The Impact of Parental Enrollment in the National Health Insurance Scheme on Child Health Outcomes and Health Behaviors in Ghana
Gissele Gajate Garrido, International Food Policy Research Institute (IFPRI)
Clement Ahiadeke, University of Ghana
Access and utilization of health services continues to be a main concern in poor countries. Delaying medical treatment can generate serious health consequences. Particularly susceptible are young children. If implemented correctly health insurance systems provide an effective solution to this challenge. The main objective of this paper is to look at the impact of parental participation in the National Health Insurance Scheme (NHIS) on child health outcomes and intermediate health practices in Ghana. One of the main difficulties in identifying the effect of joining a health insurance scheme is selection bias. The decision to join a health insurance scheme is determined by unobserved factors that could simultaneously impact the health/nutritional level of the child. To estimate the causal impact of enrollment in the NHIS on health care practices we use an instrumental variable approach. The exogenous variation comes from variations in membership rules in the District mutual health insurance schemes.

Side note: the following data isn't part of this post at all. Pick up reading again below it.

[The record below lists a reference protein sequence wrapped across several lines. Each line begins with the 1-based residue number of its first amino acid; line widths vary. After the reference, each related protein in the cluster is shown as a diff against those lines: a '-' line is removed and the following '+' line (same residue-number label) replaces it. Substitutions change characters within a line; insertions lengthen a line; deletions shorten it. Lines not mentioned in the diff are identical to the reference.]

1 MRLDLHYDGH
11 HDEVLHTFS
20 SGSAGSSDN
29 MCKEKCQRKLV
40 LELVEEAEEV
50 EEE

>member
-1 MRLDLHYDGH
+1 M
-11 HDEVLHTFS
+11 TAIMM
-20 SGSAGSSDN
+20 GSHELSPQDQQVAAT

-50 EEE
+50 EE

Presented in Session 185: Social Change and Population Health